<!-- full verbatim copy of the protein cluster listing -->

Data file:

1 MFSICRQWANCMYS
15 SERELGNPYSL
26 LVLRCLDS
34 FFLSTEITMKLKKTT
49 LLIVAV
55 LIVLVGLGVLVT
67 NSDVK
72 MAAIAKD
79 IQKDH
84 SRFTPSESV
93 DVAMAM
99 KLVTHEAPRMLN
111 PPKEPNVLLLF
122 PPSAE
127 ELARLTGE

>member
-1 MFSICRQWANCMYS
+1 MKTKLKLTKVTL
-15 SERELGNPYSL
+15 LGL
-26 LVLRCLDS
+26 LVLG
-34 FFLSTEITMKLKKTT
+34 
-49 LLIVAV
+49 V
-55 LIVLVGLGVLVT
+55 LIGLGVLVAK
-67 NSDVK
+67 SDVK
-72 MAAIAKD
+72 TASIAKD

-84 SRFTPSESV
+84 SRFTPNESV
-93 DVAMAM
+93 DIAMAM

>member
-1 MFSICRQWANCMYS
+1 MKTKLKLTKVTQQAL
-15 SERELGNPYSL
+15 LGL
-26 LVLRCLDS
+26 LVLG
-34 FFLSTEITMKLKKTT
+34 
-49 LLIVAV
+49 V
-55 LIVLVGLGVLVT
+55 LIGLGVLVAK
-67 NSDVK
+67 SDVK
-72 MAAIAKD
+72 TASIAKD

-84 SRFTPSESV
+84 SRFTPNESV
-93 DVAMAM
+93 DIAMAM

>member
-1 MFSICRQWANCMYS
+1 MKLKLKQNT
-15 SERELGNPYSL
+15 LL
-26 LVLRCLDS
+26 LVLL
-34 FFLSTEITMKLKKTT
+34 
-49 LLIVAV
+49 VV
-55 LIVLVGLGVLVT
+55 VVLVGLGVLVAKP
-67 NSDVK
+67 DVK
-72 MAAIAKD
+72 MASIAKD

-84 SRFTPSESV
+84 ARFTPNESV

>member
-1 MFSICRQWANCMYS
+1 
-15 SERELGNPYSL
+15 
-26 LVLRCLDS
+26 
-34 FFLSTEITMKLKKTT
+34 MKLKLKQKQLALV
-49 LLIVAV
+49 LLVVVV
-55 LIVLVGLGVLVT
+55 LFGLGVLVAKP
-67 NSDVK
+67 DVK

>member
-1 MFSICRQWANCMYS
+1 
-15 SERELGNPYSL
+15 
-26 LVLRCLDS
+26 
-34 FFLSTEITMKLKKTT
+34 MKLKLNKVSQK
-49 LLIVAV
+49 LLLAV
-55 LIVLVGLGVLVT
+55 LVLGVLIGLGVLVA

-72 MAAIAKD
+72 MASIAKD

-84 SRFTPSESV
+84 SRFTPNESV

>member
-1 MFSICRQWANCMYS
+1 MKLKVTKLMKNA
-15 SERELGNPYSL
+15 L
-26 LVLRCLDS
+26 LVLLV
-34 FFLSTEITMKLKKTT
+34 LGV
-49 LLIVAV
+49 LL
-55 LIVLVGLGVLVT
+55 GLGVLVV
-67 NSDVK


1 MFSICRQWANCMYS
15 SERELGNPYSL
26 LVLRCLDS
34 FFLSTEITMKLKKTT
49 LLIVAV
55 LIVLVGLGVLVT
67 NSDVK
72 MAAIAKD
79 IQKDH
84 SRFTPSESV
93 DVAMAM
99 KLVTHEAPRMLN
111 PPKEPNVLLLF
122 PPSAE
127 ELARLTGE

>member
-1 MFSICRQWANCMYS
+1 MKTKLKLTKVTL
-15 SERELGNPYSL
+15 LGL
-26 LVLRCLDS
+26 LVLG
-34 FFLSTEITMKLKKTT
+34 
-49 LLIVAV
+49 V
-55 LIVLVGLGVLVT
+55 LIGLGVLVAK
-67 NSDVK
+67 SDVK
-72 MAAIAKD
+72 TASIAKD

-84 SRFTPSESV
+84 SRFTPNESV
-93 DVAMAM
+93 DIAMAM

>member
-1 MFSICRQWANCMYS
+1 MKTKLKLTKVTQQAL
-15 SERELGNPYSL
+15 LGL
-26 LVLRCLDS
+26 LVLG
-34 FFLSTEITMKLKKTT
+34 
-49 LLIVAV
+49 V
-55 LIVLVGLGVLVT
+55 LIGLGVLVAK
-67 NSDVK
+67 SDVK
-72 MAAIAKD
+72 TASIAKD

-84 SRFTPSESV
+84 SRFTPNESV
-93 DVAMAM
+93 DIAMAM

>member
-1 MFSICRQWANCMYS
+1 MKLKLKQNT
-15 SERELGNPYSL
+15 LL
-26 LVLRCLDS
+26 LVLL
-34 FFLSTEITMKLKKTT
+34 
-49 LLIVAV
+49 VV
-55 LIVLVGLGVLVT
+55 VVLVGLGVLVAKP
-67 NSDVK
+67 DVK
-72 MAAIAKD
+72 MASIAKD

-84 SRFTPSESV
+84 ARFTPNESV

>member
-1 MFSICRQWANCMYS
+1 
-15 SERELGNPYSL
+15 
-26 LVLRCLDS
+26 
-34 FFLSTEITMKLKKTT
+34 MKLKLKQKQLALV
-49 LLIVAV
+49 LLVVVV
-55 LIVLVGLGVLVT
+55 LFGLGVLVAKP
-67 NSDVK
+67 DVK

>member
-1 MFSICRQWANCMYS
+1 
-15 SERELGNPYSL
+15 
-26 LVLRCLDS
+26 
-34 FFLSTEITMKLKKTT
+34 MKLKLNKVSQK
-49 LLIVAV
+49 LLLAV
-55 LIVLVGLGVLVT
+55 LVLGVLIGLGVLVA

-72 MAAIAKD
+72 MASIAKD

-84 SRFTPSESV
+84 SRFTPNESV

>member
-1 MFSICRQWANCMYS
+1 MKLKVTKLMKNA
-15 SERELGNPYSL
+15 L
-26 LVLRCLDS
+26 LVLLV
-34 FFLSTEITMKLKKTT
+34 LGV
-49 LLIVAV
+49 LL
-55 LIVLVGLGVLVT
+55 GLGVLVV
-67 NSDVK